Undated

Ash Council Report (Richard Nixon Presidential Library, White House Central Files, Staff: Jeff Donfeld, Box 24)

Talking Points on International Aspects of Drug Problem (Richard Nixon Presidential Library, White House Central Files: Jeff Donfeld, Box 26)

Fact Sheet: Nixon Leads The Fight Against Drug Abuse (Richard Nixon Presidential Library, White House Special Files: Bud Krogh, Box 10)

“Drug Themes” (Richard Nixon Presidential Library, White House Central Files, Staff: Jeff Donfeld, Box 33)

 

Legacy Forum “Final Thoughts”

Jeffrey Donfeld – “The unproductive life blood of Washington bureaucracies is to protect one’s budgetary and programmatic turf.  Such myopia prevents the federal government from focusing dollars and programs in a coordinated fashion. The architect of SAODAP recognized this structural deficiency in the federal governments non-law enforcement efforts to combat drug abuse horizontally within the federal government and vertically between the federal government and local jurisdictions.  Credibility was achieved by President Nixon’s appointment of Dr. Jerome Jaffe, a Democrat, who was respected within the psychotherapy community. Metrics for the efficient use of the tax dollar was a mantra at SAODAP.  Epidemiologic studies became important.  Innovation based on data was a constant drill enhanced by the employment of ex NASA and OMB personnel. SAODAP quietly employed ex-addicts to assist in training government personnel who worked with addicts in the Veterans Administration and Department of Defense. Local jurisdictions were encouraged to divert addicts out of the criminal justice system into treatment programs. Those innovative approaches could only have originated from the top down as SAODAP had the backing of the White House.  The introduction of methadone maintenance as a federally  acceptable addiction treatment modality only occurred due to the support of the White House.  While a common perception of the Nixon Administration was one of no none sense law enforcement, there was an unheralded compassionate and data oriented approach to education, treatment and research in an effort to reduce addiction in America.”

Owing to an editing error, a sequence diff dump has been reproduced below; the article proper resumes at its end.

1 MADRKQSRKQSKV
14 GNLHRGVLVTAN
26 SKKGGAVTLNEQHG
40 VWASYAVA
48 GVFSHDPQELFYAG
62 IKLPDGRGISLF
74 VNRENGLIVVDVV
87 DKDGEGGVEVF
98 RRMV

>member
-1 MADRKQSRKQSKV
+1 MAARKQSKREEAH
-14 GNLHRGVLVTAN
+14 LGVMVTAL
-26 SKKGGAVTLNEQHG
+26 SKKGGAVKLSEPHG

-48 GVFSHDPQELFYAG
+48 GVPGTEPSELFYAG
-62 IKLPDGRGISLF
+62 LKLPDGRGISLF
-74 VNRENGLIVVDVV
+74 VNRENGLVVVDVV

Dr. Robert DuPont – “President Nixon’s intense focus on drug policy sprang from several monumental challenges during his administration: 1) the heroin epidemic that produced many overdose deaths and a threatening epidemic of urban crime; 2) an explosion in 1970 of heroin use among American soldiers in Vietnam which threated troop function and public support for the war; and, 3) the disruptive increase in marijuana use by Americana youth. The years 1969 to 1974 – the Nixon presidency – were pivotal for American drug policy. Nixon elevated anti-drug efforts to the top of his Presidential agenda. He focused on the supply of heroin in particular.

On June 17, 1971 President Nixon established the position of Drug Czar, naming Jerome Jaffe, MD as Director of the Special Action Office for Drug Abuse Prevention (SAODAP). This was a dramatic departure from prior American drug policy because it elevated the nation’s demand reduction efforts – prevention, treatment and research – to balance the long-standing US commitment to a drug policy focused nearly exclusively on law enforcement (supply reduction). President Nixon responded to the modern drug abuse epidemic directly with sustained commitment and a wide range of responses that have set in motion for the nation’s efforts for the following five decades.”

 

Photographs

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President Nixon hosts a meeting in the Cabinet Room with bipartisan Congressional leadership to discuss narcotics control and treatment issues (10/23/1969).

(Richard Nixon Presidential Library)

 

Feb 26, 1970 (3042-06) (1)

President Nixon shaking hands with French President Georges Pompidou at the steps of the White House Rose Garden, with Secretary of State William Rogers looking on (2/26/1970).